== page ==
Infidelity is a thoughtless, selfish, and cruel act. It is perhaps one of the most painful things we can go through as adults. And yet it is an incredible tribute to the resiliency of the human spirit that many can and do recover their marriages, going on to create a relationship that is loving, joyous, and fulfilling. So then the question is: How do we get from here to there?
Steps to Ending an Affair
The first step must be to end the affair and to guarantee that there is no future contact with the affair partner. This step cannot be overstated, overlooked, or skipped. Without ending the affair and a promise of no future contact the marriage cannot fully recover. Attempting to restore the marriage without ending the affair is like attempting to do calculus without knowing how to add and subtract; it’s not possible.
Most affairs burn out and die. An affair is not a relationship based in reality or founded on lasting characteristics such as honesty, integrity, or commitment. They are usually based on passion and fantasy and exist in deceit and secret betrayal. Sometimes the guilt becomes too much to bear and the affair ends. Sometimes reality and the disapproval of friends, family, and colleagues intrude into the fantasy and the affair ends.
Betrayed husbands and wives can do quite a bit to hasten that process. But to do so they must be able to follow my cardinal rules concerning infidelity:
First rule of what to know when your spouse is having an affair: Your emotions and your instincts will lead you the wrong way 99.9% of the time. Don’t trust them.
Second rule of what to do when your spouse is having an affair: Ignore almost all of what they say they want from you, how they feel about what you are doing to fix the marriage and any talk about it “being over, get over it.”
You cannot base decisions about what to do on either of those things. Neither is objective and both are destined to fail. Instead we put together a two pronged strategy based on intellect that simultaneously addresses problems within the marriage and suggests actions to end the affair.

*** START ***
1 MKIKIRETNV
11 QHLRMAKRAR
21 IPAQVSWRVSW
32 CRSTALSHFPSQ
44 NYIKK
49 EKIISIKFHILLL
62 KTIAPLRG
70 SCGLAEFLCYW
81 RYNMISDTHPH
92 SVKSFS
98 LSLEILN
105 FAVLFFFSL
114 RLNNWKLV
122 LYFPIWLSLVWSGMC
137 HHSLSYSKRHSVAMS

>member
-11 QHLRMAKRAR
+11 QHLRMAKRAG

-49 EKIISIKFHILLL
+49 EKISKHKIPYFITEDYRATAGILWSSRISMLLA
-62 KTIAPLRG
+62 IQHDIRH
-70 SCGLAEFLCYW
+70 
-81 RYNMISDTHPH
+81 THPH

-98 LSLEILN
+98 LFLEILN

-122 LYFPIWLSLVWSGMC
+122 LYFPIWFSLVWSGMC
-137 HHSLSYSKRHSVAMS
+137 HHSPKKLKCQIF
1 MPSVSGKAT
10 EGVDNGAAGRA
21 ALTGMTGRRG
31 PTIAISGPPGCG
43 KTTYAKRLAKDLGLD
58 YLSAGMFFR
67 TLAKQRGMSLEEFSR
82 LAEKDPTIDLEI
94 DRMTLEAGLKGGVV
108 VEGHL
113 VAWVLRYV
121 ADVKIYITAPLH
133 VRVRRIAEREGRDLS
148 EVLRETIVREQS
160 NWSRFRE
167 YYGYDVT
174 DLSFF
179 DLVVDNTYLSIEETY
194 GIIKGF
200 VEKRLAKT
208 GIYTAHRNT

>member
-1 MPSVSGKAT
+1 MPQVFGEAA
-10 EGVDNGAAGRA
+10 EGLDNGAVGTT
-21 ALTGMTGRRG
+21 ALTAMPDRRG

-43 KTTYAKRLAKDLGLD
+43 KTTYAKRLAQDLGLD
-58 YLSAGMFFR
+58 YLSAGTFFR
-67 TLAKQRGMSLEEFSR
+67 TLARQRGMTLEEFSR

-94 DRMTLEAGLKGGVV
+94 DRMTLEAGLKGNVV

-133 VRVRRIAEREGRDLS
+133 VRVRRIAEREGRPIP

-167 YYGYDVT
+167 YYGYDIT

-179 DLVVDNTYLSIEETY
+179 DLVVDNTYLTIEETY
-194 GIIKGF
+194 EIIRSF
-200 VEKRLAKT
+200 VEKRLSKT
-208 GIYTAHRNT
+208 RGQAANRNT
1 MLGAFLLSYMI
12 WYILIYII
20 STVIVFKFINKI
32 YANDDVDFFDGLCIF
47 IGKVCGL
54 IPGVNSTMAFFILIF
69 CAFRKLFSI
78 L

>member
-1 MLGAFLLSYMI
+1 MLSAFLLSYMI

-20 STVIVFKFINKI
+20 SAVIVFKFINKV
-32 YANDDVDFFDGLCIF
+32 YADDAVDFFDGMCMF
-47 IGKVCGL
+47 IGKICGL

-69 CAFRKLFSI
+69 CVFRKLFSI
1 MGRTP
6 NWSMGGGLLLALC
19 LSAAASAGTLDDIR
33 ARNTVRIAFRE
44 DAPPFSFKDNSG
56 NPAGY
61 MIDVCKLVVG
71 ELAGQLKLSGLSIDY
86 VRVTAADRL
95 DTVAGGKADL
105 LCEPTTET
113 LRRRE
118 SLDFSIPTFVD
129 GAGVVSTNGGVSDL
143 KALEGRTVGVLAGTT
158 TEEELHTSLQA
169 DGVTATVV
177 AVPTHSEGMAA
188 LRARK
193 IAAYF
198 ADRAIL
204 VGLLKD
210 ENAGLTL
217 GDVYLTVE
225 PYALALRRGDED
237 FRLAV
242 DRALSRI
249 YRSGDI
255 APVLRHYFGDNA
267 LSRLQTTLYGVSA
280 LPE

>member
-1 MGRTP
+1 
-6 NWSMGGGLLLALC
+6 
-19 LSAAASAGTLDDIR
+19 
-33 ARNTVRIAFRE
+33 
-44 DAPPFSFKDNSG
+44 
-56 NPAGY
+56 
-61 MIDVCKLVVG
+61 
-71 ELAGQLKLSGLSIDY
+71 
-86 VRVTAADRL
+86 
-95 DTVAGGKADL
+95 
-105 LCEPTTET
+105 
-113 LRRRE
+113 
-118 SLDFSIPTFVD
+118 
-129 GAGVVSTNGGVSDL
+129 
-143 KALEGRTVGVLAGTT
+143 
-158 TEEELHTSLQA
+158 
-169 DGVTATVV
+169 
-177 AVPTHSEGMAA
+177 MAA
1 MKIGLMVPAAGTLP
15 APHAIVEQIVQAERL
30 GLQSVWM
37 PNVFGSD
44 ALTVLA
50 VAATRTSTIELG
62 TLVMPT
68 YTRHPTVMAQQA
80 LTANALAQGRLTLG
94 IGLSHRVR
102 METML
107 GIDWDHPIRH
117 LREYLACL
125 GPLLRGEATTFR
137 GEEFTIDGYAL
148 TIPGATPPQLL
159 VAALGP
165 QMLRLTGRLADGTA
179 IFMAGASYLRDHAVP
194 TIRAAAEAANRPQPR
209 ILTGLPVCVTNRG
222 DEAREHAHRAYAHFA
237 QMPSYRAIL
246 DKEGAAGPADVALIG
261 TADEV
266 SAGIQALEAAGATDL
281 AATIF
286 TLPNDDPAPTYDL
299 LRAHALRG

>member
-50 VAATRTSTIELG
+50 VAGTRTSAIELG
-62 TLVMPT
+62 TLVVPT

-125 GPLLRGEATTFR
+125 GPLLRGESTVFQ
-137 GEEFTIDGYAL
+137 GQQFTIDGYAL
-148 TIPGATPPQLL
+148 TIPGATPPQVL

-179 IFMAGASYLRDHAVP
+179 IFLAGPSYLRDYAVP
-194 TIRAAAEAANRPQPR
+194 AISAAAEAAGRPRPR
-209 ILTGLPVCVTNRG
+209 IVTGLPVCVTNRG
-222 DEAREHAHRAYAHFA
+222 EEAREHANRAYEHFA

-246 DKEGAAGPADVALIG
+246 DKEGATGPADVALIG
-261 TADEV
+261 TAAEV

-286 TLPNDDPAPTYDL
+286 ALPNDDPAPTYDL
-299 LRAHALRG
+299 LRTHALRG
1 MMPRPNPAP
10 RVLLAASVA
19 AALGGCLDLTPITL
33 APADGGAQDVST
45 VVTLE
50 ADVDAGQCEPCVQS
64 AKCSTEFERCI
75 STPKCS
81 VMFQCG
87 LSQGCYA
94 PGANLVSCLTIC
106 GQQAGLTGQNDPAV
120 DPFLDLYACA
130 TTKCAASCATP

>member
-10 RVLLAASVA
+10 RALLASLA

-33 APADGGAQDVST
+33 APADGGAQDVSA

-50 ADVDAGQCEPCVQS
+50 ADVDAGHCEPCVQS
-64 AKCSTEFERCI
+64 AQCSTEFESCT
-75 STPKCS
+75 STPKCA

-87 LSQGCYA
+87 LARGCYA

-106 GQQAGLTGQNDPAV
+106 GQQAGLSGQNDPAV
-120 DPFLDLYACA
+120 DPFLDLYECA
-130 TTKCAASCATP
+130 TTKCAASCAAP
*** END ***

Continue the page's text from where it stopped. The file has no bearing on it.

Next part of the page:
Address Preexisting Problems in the Marriage
Let’s start with addressing problems in the marriage. When a husband or wife comes to me with the information that their mate is involved with someone outside the marriage one of the things I do is to help them identify issues that might have led to their spouse’s emotional disconnect. We talk about things they may have done or are doing that are painful for their spouse. I especially dig for signs of anger, control, and disrespect since these things are so destructive in intimate relationships. They can cause one partner to put up emotional walls to protect themselves. Those walls also make it easy to create a relationship outside the marriage.
Next we talk about the things that would make the partner happy in marriage and which might have been neglected. Conversation, affection, recreational time as a couple, and sex, are among the top needs, but it could also be the financial picture or a health issue, or something else.